Sometimes a complaining witness wants to be anonymous to avoid a confrontation with the person who violated the rules. To hold a disciplinary hearing and fine an owner based on anonymous testimony would be a violation of the accused owner's due process rights. Without any evidence of a violation, disciplinary hearings cannot be held.
Verification of the Violation. Witnesses may remain anonymous and hearings still be held if the association can independently verify the violation, i.e., through a security camera recording, an employee's first-hand report, a board member verifying the violation, etc. If an association can develop sufficient evidence on its own, then the neighbor's identity is no longer needed for the hearing and does not need to be revealed to the accused. If an employee, security officer or managing agent is the "witness" to the violation, they need to be at the hearing to provide testimony of the violation.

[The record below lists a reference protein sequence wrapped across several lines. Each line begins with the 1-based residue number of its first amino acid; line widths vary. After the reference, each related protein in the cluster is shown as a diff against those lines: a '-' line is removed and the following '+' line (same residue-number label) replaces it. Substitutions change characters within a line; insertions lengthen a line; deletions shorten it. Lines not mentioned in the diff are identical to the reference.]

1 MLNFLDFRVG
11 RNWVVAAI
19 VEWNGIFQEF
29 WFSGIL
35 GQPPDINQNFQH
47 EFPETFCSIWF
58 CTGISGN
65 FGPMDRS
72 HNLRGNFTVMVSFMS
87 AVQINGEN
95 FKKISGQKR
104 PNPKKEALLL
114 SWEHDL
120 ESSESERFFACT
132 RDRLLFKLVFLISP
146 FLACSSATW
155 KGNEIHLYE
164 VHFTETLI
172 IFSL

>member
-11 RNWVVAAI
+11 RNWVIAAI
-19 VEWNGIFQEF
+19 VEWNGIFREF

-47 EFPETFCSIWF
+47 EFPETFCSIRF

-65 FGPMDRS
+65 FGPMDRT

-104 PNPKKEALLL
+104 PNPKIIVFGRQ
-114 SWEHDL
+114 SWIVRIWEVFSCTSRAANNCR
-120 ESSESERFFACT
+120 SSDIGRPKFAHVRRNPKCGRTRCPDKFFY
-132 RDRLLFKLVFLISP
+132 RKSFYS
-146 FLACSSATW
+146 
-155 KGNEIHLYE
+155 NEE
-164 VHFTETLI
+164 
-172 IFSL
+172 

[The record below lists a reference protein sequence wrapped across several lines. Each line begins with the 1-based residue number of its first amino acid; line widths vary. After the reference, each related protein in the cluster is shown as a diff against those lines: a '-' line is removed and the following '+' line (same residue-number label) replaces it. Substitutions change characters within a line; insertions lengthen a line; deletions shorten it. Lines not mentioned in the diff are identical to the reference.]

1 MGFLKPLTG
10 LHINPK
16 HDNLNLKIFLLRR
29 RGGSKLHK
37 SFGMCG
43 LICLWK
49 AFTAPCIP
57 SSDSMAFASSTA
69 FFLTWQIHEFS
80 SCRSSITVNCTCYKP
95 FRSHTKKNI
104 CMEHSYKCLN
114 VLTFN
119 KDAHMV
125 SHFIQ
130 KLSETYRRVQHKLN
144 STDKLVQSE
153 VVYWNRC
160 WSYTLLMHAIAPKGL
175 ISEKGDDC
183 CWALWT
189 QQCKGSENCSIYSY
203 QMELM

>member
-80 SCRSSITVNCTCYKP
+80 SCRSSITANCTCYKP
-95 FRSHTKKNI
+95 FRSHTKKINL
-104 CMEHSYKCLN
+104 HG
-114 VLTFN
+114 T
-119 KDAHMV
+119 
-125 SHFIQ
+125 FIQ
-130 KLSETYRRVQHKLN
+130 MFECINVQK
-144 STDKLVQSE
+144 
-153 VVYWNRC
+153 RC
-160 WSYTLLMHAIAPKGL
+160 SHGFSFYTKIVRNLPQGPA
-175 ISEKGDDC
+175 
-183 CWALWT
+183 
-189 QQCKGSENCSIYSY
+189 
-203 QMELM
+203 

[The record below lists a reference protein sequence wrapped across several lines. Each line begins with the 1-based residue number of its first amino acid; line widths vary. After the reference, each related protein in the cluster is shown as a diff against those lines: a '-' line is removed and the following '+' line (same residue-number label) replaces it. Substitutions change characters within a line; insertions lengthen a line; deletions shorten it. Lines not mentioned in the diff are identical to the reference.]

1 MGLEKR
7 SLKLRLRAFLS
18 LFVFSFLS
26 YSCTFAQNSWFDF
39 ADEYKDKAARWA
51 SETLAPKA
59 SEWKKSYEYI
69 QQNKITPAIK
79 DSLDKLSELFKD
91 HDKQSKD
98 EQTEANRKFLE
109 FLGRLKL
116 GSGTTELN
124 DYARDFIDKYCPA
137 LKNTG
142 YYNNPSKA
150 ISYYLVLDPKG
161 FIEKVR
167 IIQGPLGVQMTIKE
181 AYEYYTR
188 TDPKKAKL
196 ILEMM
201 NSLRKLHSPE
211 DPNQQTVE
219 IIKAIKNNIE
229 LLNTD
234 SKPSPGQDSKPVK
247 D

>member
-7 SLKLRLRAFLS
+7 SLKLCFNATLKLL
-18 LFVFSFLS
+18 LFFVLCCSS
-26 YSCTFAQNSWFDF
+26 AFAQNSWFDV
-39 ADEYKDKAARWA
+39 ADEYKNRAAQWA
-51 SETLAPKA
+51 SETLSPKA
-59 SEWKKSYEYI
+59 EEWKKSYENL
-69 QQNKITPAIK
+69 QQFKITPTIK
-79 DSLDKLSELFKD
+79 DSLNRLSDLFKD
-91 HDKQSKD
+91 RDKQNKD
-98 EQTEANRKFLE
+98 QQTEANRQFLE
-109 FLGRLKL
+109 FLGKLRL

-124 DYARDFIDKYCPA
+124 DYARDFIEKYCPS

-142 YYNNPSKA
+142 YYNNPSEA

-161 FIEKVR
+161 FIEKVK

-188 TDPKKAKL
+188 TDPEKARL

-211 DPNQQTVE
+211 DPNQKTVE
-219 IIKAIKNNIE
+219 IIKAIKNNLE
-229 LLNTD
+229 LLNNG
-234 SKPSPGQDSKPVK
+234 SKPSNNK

ASSISTANCE: Associations needing legal assistance can contact us. To stay current with issues affecting community associations, subscribe to the Davis-Stirling Newsletter.